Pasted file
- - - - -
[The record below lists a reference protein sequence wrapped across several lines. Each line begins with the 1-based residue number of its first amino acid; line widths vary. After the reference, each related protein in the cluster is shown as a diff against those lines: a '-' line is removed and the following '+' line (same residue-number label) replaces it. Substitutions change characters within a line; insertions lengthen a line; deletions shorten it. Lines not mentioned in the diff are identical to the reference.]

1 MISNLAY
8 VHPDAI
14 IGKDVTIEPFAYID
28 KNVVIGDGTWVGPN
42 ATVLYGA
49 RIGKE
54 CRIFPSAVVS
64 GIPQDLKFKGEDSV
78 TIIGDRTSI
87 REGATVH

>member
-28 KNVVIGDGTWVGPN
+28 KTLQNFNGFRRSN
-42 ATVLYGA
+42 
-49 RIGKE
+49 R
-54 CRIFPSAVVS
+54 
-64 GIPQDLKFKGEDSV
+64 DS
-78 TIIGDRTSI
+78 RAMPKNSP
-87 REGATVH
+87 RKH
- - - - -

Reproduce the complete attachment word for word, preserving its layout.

[The record below lists a reference protein sequence wrapped across several lines. Each line begins with the 1-based residue number of its first amino acid; line widths vary. After the reference, each related protein in the cluster is shown as a diff against those lines: a '-' line is removed and the following '+' line (same residue-number label) replaces it. Substitutions change characters within a line; insertions lengthen a line; deletions shorten it. Lines not mentioned in the diff are identical to the reference.]

1 MISNLAY
8 VHPDAI
14 IGKDVTIEPFAYID
28 KNVVIGDGTWVGPN
42 ATVLYGA
49 RIGKE
54 CRIFPSAVVS
64 GIPQDLKFKGEDSV
78 TIIGDRTSI
87 REGATVH

>member
-28 KNVVIGDGTWVGPN
+28 KTLQNFNGFRRSN
-42 ATVLYGA
+42 
-49 RIGKE
+49 R
-54 CRIFPSAVVS
+54 
-64 GIPQDLKFKGEDSV
+64 DS
-78 TIIGDRTSI
+78 RAMPKNSP
-87 REGATVH
+87 RKH